“. . . according to the Yoga Sutra (3.1), the term [Bandha] refers to the ‘binding’ of consciousness to a particular object or locus (desha), which is the very essence of concentration.”
Georg Feuerstein

How to Use the Abdominals to Release the Back in Uttanasana

I used to quote the writer, Emily Dickenson, as saying, “See the world in a grain of sand…” Then a friend of mine explained that, actually, the quote was by William Blake.
So much for this surfer dude acting cultured . . .

Anyway, the point is that many of the things we learn in one pose can be applied to another.  Similar muscles work in Paschimottanasana as in Uttanasana (with variations).  Physiological principles, such as reciprocal inhibition between agonist and antagonist muscles, also apply across the board for other skeletal muscles. I find that when we approach learning in this way, it makes what appears to be a daunting subject like anatomy more manageable.
reciprocal inhibition in uttanasana
Abdominal muscles contracting to produce reciprocal inhibition of the erector spinae.

For example, let’s look at using the abdominals in Uttanasana. The abs are composed of four muscles. Moving from the surface inward, we have the rectus abdominis in the front and the external obliques on each side. Deep to these are the internal obliques, with the deepest layer being the transversus abdominis. Contracting these muscles flexes the trunk forward and increases intra-abdominal pressure (by squeezing the abdominal organs). Bending forward from the trunk stretches the erector spinae of the posterior kinetic chain. The erector spinae comprise three columns of muscles that lie parallel to the spine. From medial to lateral, these are the spinalis, longissimus, and iliocostalis.

The erector spinae and abdominal muscles are an antagonist/agonist group, i.e. when one contracts the other stretches. As I explained for the quadriceps and hamstrings in the first blog post for this thread, the nervous system signals the antagonist muscle to relax when the agonist contracts. This physiological Ying/Yang is called reciprocal inhibition.

Engaging the abs thus has two effects. It has the biomechanical effect of flexing the trunk and deepening the pose and the physiological effect of inhibiting the back muscles from contracting, relaxing them into the stretch.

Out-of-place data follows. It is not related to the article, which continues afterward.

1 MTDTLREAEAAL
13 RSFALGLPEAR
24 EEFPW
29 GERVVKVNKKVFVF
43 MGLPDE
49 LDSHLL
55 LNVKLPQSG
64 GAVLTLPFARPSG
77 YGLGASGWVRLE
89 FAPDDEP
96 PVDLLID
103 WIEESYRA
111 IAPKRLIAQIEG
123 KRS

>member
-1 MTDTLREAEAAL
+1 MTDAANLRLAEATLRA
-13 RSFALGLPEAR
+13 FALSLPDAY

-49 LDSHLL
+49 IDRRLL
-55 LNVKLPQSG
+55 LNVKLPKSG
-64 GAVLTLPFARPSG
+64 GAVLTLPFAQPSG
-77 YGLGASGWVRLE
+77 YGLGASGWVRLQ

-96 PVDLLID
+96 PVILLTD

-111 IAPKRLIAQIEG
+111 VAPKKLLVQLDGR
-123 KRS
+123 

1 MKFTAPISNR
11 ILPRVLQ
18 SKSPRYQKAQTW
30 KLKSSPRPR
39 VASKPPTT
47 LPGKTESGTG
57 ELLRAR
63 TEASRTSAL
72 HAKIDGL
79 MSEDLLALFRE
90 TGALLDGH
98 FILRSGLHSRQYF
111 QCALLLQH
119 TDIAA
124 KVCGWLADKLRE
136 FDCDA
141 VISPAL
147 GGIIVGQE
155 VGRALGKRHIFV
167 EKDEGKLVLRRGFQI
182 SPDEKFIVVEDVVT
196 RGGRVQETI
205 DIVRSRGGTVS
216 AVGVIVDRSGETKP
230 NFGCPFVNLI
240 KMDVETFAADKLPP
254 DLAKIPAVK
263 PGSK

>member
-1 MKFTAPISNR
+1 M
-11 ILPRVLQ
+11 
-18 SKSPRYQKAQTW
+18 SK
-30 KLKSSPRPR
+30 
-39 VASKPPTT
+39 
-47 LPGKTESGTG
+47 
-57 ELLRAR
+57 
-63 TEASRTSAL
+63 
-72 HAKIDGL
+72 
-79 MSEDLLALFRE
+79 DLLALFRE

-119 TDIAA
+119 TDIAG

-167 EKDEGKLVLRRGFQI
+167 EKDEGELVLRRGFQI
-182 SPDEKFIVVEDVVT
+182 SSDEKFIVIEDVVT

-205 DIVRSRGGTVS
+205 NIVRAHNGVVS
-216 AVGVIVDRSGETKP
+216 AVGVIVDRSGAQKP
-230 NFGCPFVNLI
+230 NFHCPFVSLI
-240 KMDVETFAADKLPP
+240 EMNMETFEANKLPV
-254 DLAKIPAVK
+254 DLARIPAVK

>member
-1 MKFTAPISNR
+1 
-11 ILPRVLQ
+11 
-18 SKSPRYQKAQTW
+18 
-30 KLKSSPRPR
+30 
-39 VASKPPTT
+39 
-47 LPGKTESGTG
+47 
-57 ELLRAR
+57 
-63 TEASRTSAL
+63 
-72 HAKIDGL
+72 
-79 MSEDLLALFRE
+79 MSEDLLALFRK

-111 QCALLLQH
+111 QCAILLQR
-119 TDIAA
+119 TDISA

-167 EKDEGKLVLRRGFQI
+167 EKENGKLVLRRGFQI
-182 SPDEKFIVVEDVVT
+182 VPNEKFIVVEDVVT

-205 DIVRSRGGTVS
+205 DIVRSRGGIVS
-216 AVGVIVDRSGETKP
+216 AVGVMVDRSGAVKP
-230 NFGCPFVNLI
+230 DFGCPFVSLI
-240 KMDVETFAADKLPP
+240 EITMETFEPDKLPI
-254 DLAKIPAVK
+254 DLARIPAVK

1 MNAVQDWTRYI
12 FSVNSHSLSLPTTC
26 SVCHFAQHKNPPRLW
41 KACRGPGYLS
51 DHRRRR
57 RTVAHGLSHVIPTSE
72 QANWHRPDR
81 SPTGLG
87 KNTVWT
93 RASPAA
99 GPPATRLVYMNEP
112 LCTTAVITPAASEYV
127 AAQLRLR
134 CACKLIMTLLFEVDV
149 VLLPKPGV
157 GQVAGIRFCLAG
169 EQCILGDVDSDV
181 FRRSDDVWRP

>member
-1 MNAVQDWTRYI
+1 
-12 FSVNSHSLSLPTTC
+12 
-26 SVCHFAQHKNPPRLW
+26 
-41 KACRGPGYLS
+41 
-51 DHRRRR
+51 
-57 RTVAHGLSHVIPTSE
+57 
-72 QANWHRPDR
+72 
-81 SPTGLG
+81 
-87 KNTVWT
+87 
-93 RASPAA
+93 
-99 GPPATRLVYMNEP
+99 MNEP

Take a look at the image above. This illustrates an excitatory signal being sent to the abdominals, causing them to activate, and an inhibitory signal to the erector spinae, aiding them to release. When you consciously engage the abs, the reciprocal inhibition happens automatically (unconsciously).

Gently contract the abdominals in forward bends like Uttanasana and feel the effect. A cue for isolating the transversus abdominis is to draw the navel towards the lumbar spine. Feel how this cue gives an added support to the low back. Combine these actions with firming the thighs to release the hamstrings, as described in our first post.

An excerpt from "Yoga Mat Companion 1 - Anatomy for Vinyasa Flow and Standing Poses".

An excerpt from "Yoga Mat Companion 2- Anatomy for Hip Openers and Forward Bends".

Thanks for checking in. We look forward to seeing you for the next post when we’ll illustrate how tight hamstrings affect the lumbar spine (and some tips on how to use physiology to release them).


Ray and Chris


  1. Great Post Ray,

    One really interesting effect of contracting the Transversus Abdominus (TA) is the 7th movement of the spine. Axial extension.

    Contracting the TA pushes the abdominal contents into the pelvic floor, diaphragm and back. Careful use of this contraction can actually mechanically lengthen the spine and bring some space in between the lumbar vertebrae, thereby keeping the disc's from receiving too much compression along the front edge where the vertebrae are squeezing together.

    All of this work does put "Eternity in an hour"

    How the heck do you find the time to put out all of these posts :-)

  2. Absolutely right on the details of the TA Byron! I feel the same effect when I use it. Thanks for this addition to the post.


  3. Thank you for this post. My yoga teacher once mentioned that engaging the abs helped her in forward bends, but I wasn't quite sure what she meant. This post makes it clear. I'm looking forward to trying this out during yoga tomorrow. :-)

  4. I want to use Abdominals to realize the back in Uttanasana. But I don't know the proper way. So it is very difficult for me. Now I am very pleased to know that How I can Use the Abdominals to Release the Back in Uttanasana. Please provide more useful way which I can use. Thanks for your excellent post.
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  5. esta en español esta pagina

  6. Yoga is a gift given to the world by India. Yoga is technique of controlling the body & the mind. If you want to lose weight Paschimottanasana is best .This asana is best for arms, hands & spine.

  7. This person appears to be stealing your content - FYI. http://artesanato1.com/2015/05/26/how-to-use-the-abdominals-to-release-the-back-in-uttanasana/

    1. Thanks anon--we're on it. They hacked our Facebook page and blocked our access and are posting the content all over. We're working on it. I appreciate you letting me know~Ray

  8. Hi, I love your books and they are a very very good source of knowledge; I already have all your books in spanish from Spain, but I couldn't find Backbends and twist and arms balance and inversions, do you have it in spanish?